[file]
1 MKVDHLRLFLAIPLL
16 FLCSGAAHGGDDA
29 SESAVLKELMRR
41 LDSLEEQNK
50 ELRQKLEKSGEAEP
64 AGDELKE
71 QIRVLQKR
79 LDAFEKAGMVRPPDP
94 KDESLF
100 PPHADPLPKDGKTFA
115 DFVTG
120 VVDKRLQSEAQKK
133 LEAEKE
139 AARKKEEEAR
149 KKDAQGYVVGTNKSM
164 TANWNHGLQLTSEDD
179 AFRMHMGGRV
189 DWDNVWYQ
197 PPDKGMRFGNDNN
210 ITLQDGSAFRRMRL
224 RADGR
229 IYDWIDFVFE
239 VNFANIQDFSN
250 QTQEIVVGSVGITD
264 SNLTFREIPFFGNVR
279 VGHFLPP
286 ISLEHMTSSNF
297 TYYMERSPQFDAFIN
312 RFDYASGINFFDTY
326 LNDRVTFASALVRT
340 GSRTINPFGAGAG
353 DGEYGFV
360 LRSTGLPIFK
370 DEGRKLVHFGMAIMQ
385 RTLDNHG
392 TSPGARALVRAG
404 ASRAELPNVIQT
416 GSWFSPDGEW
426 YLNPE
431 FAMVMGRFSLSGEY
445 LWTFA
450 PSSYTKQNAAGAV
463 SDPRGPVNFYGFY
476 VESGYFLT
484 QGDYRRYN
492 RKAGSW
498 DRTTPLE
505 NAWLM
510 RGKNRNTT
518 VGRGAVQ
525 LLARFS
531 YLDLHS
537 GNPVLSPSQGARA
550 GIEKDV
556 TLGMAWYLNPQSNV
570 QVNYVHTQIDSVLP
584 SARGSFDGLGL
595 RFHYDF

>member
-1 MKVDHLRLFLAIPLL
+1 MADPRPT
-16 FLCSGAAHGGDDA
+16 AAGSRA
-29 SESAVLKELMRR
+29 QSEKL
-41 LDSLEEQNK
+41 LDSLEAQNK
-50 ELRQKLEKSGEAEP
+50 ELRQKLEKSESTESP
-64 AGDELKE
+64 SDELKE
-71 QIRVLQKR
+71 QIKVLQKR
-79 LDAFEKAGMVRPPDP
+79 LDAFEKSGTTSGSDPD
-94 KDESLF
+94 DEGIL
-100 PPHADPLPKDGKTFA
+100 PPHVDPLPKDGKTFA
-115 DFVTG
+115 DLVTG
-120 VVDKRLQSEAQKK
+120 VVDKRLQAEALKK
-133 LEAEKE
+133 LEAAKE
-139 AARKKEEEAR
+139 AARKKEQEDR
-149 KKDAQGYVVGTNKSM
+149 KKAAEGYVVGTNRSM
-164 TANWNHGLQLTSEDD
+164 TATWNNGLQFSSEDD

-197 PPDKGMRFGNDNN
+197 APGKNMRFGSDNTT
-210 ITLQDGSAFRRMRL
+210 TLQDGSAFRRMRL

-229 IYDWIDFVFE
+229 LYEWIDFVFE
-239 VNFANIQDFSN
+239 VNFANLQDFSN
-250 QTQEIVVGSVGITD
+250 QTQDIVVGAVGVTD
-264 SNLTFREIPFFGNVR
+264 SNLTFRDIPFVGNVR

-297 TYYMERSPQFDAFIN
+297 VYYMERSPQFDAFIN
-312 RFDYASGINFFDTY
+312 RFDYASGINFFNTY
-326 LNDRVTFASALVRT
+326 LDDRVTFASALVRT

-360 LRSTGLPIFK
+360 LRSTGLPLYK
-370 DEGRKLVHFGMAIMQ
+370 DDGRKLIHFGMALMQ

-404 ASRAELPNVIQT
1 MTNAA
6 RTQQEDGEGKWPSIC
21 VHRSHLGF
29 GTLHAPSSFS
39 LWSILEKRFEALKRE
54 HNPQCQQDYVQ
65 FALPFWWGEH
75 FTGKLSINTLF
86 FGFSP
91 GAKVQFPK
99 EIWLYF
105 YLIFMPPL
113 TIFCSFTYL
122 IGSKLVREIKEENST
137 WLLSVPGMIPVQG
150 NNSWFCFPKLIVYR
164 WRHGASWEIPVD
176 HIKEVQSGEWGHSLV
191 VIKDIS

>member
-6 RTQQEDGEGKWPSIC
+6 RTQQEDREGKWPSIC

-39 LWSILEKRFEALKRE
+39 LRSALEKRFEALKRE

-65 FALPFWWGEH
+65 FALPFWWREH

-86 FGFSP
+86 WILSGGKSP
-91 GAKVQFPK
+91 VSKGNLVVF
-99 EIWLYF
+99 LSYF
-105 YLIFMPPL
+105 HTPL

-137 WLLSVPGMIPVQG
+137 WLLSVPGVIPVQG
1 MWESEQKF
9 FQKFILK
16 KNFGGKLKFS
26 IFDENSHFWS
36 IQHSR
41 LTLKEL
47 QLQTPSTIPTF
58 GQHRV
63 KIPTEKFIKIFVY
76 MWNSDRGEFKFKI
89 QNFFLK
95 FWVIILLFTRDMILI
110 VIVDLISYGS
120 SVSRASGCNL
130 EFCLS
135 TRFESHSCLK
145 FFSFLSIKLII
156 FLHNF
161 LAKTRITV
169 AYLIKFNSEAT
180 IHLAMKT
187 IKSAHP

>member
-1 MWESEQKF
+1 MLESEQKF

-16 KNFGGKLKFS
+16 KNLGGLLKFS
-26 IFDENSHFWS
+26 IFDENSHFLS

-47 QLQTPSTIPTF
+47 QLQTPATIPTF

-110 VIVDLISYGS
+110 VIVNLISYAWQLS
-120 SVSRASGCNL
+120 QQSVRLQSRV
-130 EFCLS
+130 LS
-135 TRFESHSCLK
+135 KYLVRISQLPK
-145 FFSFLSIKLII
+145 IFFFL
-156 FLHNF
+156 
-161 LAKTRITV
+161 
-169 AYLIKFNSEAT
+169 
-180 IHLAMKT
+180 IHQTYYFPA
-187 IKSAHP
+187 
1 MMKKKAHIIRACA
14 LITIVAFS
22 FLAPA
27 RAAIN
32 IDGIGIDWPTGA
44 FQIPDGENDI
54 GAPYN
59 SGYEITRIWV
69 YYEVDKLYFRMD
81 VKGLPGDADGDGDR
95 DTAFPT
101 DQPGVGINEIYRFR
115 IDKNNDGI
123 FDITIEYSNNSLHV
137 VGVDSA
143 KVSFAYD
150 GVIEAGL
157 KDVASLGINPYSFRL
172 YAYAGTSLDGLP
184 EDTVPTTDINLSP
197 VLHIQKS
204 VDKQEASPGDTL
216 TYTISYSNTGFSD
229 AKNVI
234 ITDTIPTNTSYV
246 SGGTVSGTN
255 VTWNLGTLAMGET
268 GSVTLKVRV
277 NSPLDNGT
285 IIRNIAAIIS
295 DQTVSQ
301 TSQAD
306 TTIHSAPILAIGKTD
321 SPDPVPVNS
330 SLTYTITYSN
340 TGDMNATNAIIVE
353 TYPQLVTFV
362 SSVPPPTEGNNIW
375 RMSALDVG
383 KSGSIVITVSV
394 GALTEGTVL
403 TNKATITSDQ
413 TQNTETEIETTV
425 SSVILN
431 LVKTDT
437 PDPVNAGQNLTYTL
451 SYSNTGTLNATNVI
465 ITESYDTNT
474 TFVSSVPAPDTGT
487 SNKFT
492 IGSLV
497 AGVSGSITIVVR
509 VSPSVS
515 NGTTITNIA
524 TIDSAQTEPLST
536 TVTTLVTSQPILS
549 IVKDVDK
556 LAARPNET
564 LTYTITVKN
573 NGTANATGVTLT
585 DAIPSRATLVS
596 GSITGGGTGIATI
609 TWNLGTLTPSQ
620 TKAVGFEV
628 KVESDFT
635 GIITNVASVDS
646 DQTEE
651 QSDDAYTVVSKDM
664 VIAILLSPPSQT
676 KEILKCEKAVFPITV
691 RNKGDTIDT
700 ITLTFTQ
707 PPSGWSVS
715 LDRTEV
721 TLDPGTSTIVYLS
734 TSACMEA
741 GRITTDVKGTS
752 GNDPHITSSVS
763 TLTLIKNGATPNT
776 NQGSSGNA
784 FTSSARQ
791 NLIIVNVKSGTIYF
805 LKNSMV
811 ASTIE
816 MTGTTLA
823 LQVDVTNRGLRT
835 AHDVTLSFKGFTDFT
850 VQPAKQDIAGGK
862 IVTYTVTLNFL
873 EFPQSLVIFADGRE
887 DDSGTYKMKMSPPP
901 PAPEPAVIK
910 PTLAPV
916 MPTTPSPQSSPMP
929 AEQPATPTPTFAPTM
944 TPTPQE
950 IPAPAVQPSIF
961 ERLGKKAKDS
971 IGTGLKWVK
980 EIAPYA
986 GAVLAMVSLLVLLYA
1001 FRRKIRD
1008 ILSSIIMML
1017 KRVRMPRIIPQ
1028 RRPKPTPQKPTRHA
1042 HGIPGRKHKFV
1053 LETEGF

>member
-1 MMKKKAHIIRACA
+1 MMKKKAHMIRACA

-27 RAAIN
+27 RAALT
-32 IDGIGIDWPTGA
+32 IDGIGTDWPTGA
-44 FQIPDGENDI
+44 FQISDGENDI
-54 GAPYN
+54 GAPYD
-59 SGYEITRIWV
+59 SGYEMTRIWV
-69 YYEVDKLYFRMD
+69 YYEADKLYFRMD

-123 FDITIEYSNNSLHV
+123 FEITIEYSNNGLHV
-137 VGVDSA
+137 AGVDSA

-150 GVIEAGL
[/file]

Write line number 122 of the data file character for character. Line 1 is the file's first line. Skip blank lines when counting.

75 FTGKLSINTLF